Franchitti fends off Power at Mid-Ohio By Dave Lewandowski

By Dave Lewandowski

LEXINGTON, Ohio – Dario Franchitti always is looking to the “next” in the IZOD IndyCar Series: Next race, next victory, next championship.

For the student of motorsports history, however, it’s important to put his victory in the Honda Indy 200 at Mid-Ohio presented by Westfield Insurance into perspective – with a little “next” worked in.

It was the 25th open-wheel racing victory for Franchitti, who moved into a tie with Gordon Johncock for 12th on the all-time list. Next up is Rodger Ward.

It was his first victory at the 2.258-mile Mid-Ohio Sports Car Course, where he holds the track record and won his first pole 12 years ago. Next up on the schedule is Infineon Raceway, where he won in 2009.

By fending off Will Power over the final 15 laps after a Lap 70 restart to win by 0.5234 (the third-closest road/street course finish in series history), Franchitti closed to 41 points of the overall championship leader. Next up, after the Indy Grand Prix of Sonoma, are four oval races to close the season.

Though it was too little, too late to wrest the Mario Andretti Road Championship Trophy from Power, the Target Chip Ganassi Racing driver was satisfied with the outing on the physically demanding course.

“Quite a lot of things running through my head right now, getting to that quarter century, doing it here at Mid-Ohio, a place I found almost every way to lose a race,” said Franchitti, who started second and recorded his second victory of the season. “Twelve years ago it was my first pole here. It’s very satisfying.

“I think the key to the race, obviously, was the Target car was very fast. I drove every lap like it was a qualifying lap today, whether I was behind Will or ahead of Will. But the key was that first pit stop by the Target boys to get me out ahead, especially a 35-foot pit box. It’s the tightest we run. In practice, we couldn’t get the thing out of the box with Will parked in his or get it in properly. But when the race win was on the line, it didn’t seem quite as difficult and managed to pass him. I think that was the key today, because we were incredibly evenly matched on the track.”

That brief stop for tires and a 22-gallon load of ethanol – during the first full-course caution period of the race – came on Lap 25. Alex Tagliani, who pitted three laps earlier, assumed the point and led the next 30 laps. Franchitti and Power, running 1-2, both pitted on Lap 60 under green – with Franchitti again slipping out a tick of a second quicker.

“Dario, he just got out before us,” said Power, whose pit stall was the first at pit-out. “I mean, that was it. I couldn’t do anything about it. Obviously those guys did a really good stop. Initially, I thought they might have short-filled some.

“It was tight for everyone. Some people had some troubles in pit lane when we all pitted under yellow. I mean, it’s great for the series we’ve got so many cars. It’s a good problem to have when you can’t fit the cars into pit lane. It just shows that IndyCar is growing.”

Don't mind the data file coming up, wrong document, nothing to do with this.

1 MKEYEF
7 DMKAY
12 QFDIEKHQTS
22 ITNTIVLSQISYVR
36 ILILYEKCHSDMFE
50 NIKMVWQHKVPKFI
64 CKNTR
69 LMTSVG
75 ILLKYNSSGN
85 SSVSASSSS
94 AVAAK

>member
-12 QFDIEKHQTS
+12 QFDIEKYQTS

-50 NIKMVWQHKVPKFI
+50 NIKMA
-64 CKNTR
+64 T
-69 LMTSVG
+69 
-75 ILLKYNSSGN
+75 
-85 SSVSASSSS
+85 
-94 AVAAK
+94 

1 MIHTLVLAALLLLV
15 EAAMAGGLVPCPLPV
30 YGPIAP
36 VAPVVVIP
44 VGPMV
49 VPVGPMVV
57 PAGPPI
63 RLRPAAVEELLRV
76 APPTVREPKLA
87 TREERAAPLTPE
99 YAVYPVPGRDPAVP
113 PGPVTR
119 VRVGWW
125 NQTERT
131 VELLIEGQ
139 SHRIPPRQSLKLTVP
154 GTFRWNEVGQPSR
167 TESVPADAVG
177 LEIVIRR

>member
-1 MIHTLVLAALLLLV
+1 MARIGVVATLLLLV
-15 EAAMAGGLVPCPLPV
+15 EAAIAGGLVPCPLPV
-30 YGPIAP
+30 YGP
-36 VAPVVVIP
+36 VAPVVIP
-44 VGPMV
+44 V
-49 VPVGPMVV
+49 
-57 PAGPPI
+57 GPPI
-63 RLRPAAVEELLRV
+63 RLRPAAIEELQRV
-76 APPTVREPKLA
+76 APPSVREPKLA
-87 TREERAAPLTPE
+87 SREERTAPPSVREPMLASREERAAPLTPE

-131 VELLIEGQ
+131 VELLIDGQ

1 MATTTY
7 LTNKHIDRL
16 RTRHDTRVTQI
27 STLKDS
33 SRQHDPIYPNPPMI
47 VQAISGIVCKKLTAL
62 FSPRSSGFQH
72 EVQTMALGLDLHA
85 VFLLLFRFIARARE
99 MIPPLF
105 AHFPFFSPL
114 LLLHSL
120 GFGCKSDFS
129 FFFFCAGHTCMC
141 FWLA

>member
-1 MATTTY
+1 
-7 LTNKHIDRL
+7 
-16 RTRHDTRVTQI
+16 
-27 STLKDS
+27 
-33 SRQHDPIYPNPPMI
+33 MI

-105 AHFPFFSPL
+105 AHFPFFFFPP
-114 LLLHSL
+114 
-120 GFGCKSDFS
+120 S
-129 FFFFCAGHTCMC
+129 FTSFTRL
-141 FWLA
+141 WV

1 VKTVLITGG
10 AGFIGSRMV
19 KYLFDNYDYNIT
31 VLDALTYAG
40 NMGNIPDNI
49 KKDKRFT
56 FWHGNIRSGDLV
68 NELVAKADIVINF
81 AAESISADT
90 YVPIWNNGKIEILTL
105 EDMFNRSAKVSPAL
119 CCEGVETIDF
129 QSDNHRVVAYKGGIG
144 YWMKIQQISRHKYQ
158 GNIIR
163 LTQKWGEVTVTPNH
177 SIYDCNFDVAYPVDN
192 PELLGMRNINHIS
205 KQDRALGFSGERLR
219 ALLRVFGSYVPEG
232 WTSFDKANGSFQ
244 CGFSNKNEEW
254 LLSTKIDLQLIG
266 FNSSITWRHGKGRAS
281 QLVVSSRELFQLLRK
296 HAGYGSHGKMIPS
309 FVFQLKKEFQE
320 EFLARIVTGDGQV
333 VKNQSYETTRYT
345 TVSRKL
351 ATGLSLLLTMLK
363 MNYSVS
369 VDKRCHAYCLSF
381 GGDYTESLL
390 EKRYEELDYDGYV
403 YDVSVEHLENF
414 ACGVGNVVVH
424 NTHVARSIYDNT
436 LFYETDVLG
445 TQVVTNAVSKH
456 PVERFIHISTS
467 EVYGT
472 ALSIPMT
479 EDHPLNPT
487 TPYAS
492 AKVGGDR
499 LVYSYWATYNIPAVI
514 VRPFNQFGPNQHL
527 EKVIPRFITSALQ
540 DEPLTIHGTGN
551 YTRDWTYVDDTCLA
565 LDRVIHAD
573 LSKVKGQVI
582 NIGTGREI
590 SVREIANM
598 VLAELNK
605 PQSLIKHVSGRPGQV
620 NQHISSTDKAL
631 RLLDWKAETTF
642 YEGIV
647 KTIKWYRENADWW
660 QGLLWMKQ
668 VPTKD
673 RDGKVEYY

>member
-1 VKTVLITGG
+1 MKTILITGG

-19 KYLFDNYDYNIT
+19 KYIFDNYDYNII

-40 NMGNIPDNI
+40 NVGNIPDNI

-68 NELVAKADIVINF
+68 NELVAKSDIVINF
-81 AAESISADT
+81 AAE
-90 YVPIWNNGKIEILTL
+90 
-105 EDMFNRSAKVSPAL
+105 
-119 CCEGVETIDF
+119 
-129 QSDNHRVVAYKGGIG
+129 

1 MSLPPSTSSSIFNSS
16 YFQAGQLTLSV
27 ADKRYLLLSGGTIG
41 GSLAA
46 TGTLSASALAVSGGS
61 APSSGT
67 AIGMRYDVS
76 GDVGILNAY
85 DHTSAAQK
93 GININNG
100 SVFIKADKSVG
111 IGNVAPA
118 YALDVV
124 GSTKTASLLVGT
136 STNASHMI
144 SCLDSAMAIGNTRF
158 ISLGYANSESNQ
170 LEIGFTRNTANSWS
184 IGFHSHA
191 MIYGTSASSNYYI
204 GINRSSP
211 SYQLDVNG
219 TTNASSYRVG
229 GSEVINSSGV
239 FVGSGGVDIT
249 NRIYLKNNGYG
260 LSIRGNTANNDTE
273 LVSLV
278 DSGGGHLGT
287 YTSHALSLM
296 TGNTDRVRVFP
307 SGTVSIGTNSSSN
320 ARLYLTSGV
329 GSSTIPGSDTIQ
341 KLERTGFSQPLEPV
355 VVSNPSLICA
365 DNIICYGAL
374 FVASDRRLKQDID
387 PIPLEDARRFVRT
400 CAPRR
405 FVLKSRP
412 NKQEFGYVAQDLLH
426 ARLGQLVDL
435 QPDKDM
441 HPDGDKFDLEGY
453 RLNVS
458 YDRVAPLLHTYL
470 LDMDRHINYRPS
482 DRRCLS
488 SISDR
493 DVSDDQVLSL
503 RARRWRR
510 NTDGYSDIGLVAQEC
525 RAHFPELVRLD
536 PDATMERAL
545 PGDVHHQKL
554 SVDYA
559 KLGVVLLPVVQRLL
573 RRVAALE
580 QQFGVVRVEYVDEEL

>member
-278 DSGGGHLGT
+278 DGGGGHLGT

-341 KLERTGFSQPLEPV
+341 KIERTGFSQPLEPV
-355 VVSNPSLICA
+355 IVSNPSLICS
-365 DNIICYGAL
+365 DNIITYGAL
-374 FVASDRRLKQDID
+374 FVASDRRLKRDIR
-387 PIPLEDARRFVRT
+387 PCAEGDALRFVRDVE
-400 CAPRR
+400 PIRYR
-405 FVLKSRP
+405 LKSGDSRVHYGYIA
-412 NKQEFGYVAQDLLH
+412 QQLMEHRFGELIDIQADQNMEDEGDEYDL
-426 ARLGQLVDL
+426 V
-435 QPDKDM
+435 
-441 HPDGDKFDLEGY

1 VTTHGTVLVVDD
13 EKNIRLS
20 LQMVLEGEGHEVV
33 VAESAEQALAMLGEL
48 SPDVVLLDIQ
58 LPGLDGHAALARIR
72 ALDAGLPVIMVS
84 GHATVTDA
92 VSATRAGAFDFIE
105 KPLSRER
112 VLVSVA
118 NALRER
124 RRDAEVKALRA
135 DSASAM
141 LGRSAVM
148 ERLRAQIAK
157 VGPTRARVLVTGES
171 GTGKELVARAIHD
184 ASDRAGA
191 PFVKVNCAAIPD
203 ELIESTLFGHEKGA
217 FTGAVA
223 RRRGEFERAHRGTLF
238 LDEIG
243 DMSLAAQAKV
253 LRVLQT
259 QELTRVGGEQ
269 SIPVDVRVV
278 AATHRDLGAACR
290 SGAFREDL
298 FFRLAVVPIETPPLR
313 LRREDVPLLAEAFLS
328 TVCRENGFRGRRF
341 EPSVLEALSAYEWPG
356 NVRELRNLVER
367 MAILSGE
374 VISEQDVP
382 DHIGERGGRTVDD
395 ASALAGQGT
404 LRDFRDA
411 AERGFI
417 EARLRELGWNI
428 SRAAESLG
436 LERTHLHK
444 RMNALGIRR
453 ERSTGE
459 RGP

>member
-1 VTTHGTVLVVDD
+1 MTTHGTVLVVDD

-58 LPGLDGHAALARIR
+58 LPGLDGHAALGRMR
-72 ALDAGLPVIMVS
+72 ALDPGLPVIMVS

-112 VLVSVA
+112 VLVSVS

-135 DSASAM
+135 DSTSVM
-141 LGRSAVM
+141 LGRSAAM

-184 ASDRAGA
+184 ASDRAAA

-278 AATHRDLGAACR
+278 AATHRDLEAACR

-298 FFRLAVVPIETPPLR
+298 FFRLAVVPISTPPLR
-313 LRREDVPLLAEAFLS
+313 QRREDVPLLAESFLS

Power remained on Franchitti’s rear wing for the closing laps, never more than 0.6157 of a second back.

“I was trying really hard at the end to make him make a mistake, letting him see me in his mirrors, letting him know if he made one little slip-up, I’m going to get him,” Power said. “That was the only way I was going to get by.”

Power’s Team Penske teammate, Helio Castroneves, finished third and Tagliani finished a season-high fourth in the No. 77 FAZZT Race Team car. Scott Dixon was fifth in the No. 9 Target Chip Ganassi Racing entry.

“The cars and the teams are so competitive that you see on the lap times, on the qualifying, we’re talking about one second every 20 cars,” said Castroneves, who earned his first road/street podium finish this season. “It just shows there one second, it’s difficult already to overtake. When you have all the guys running on the same pace, it’s extremely hard. It’s the nature of the track.

“Will was trying to make Dario make a mistake. He’s probably the oldest one here. It’s difficult to teach, what is it, an old dog a new trick.”

Ryan Briscoe, the third Team Penske driver, finished sixth and Raphael Matos gained 12 positions to finish seventh in the No. 2 HP de Ferran Dragon Racing car. Simona de Silvestro posted a season-best eighth in the No. 78 Team Stargate Worlds/HVM Racing car, and Marco Andretti was ninth. Andretti Autosport teammate Ryan Hunter-Reay recovered from front-wing damage sustained while leaving his pit stall on Lap 25 to finish 10th. He started fourth in the No. 37 IZOD car.

“The IZOD guys did an excellent job of fixing a bent suspension under yellow there and getting us back out there without losing a lap,” he said. “But we still had big suspension problems for the rest of the race. The car was pretty diabolical, but we were able to hang on for a top 10, which is a miracle, considering.”

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